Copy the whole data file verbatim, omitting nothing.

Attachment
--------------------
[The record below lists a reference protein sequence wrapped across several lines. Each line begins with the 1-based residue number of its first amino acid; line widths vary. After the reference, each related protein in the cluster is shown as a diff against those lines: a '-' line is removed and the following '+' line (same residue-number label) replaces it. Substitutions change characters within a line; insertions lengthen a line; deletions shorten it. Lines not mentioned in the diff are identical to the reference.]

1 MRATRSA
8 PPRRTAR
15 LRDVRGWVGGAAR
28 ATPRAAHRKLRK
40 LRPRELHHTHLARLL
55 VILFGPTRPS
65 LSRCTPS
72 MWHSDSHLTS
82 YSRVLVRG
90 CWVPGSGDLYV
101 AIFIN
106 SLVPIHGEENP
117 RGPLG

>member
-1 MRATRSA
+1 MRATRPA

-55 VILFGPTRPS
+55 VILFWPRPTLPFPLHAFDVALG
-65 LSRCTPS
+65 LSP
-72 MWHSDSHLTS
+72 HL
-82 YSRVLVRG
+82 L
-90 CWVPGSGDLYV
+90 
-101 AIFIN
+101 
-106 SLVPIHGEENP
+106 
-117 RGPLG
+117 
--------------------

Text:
[The record below lists a reference protein sequence wrapped across several lines. Each line begins with the 1-based residue number of its first amino acid; line widths vary. After the reference, each related protein in the cluster is shown as a diff against those lines: a '-' line is removed and the following '+' line (same residue-number label) replaces it. Substitutions change characters within a line; insertions lengthen a line; deletions shorten it. Lines not mentioned in the diff are identical to the reference.]

1 MRATRSA
8 PPRRTAR
15 LRDVRGWVGGAAR
28 ATPRAAHRKLRK
40 LRPRELHHTHLARLL
55 VILFGPTRPS
65 LSRCTPS
72 MWHSDSHLTS
82 YSRVLVRG
90 CWVPGSGDLYV
101 AIFIN
106 SLVPIHGEENP
117 RGPLG

>member
-1 MRATRSA
+1 MRATRPA

-55 VILFGPTRPS
+55 VILFWPRPTLPFPLHAFDVALG
-65 LSRCTPS
+65 LSP
-72 MWHSDSHLTS
+72 HL
-82 YSRVLVRG
+82 L
-90 CWVPGSGDLYV
+90 
-101 AIFIN
+101 
-106 SLVPIHGEENP
+106 
-117 RGPLG
+117 